Seven Daysies Awards: Best museum, 2011

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Best museum 

Shelburne Museum & Montshire Museum of Science

Inside Chittenden County

Shelburne Museum

ECHO Lake Aquarium and Science Center

Outside Chittenden County

Montshire Museum of Science

At the Montshire Museum of Science, they trick you into learning, and they’re not ashamed to admit it. They make you think you’re just having fun — sticky pads strapped to your hands and knees as you crawl up a sloped wall — when actually you’re learning about insects. They give you a “tongue gun” and invite you to launch it; whoops, you just learned about chameleons catching their prey. Turns out, when science is hands-on — and involves awesome contraptions such as “The Rill,” a 250-foot outdoor watercourse decked out with adjustable mini dams and sluices — it’s easy to learn.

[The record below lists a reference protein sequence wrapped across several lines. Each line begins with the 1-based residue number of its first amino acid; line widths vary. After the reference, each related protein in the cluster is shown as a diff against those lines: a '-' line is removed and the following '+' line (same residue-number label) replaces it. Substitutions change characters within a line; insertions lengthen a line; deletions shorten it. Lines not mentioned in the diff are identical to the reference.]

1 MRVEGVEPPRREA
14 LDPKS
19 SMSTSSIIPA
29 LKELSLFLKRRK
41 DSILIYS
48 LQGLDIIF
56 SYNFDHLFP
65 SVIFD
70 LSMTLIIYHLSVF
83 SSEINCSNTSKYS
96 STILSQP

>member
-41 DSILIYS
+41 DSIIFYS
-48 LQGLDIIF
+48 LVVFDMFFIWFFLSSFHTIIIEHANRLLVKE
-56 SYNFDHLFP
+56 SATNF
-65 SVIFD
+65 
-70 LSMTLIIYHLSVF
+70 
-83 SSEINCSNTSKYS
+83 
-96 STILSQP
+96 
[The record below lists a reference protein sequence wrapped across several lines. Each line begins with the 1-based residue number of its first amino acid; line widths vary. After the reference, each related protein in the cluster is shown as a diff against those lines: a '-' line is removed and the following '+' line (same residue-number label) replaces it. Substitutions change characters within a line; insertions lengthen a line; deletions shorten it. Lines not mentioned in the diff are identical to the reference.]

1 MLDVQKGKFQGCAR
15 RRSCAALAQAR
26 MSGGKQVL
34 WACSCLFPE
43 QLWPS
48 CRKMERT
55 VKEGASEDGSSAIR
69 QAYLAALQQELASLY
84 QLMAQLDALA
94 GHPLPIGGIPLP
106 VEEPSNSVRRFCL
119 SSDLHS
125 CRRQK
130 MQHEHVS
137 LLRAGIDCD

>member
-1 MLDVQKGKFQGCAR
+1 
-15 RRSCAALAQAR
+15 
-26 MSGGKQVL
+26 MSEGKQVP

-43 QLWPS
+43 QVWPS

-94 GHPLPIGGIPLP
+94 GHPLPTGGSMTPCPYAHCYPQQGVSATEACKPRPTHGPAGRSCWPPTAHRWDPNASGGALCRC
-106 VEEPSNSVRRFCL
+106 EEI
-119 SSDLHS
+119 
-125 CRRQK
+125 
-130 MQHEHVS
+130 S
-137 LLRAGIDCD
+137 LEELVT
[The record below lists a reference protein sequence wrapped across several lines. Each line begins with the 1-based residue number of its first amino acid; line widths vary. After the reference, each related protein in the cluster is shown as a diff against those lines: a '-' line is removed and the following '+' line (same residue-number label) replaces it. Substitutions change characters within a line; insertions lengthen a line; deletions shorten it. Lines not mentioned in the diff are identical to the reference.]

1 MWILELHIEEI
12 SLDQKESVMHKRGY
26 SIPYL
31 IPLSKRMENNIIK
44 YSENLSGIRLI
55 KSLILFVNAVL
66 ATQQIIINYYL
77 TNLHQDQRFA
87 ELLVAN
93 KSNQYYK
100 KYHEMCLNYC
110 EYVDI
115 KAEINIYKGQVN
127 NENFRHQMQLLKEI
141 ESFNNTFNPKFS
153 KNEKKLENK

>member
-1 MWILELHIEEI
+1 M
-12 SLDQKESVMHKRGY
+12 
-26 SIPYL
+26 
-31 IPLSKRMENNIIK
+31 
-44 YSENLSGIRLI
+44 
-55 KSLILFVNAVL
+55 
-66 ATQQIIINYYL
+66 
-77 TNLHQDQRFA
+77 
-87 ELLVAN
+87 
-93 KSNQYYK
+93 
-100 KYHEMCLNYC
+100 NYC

SEVEN DAYS: What’s the coolest scientific factoid you’ve learned from a Montshire exhibit lately?

BOB RAISELIS, EXHIBITS DIRECTOR: Individual ants can live as long as three years. We have a leaf-cutter ant exhibit that is quite popular. The ants don’t actually eat the leaves we give them, but rather they cut them up and use them to grow fungus gardens that supply food for the colony.

— Megan James

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